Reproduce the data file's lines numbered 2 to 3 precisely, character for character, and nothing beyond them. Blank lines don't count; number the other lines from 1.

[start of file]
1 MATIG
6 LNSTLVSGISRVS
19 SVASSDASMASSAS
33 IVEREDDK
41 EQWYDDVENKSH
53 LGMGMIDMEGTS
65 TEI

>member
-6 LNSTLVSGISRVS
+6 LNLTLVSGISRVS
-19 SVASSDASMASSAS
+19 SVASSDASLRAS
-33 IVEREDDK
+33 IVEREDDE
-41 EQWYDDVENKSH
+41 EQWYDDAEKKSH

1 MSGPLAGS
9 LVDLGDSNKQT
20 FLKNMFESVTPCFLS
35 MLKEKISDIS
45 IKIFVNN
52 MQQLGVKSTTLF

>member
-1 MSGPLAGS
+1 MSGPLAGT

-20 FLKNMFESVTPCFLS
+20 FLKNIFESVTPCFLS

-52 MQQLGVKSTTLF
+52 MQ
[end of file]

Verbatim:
6 LNSTLVSGISRVS
19 SVASSDASMASSAS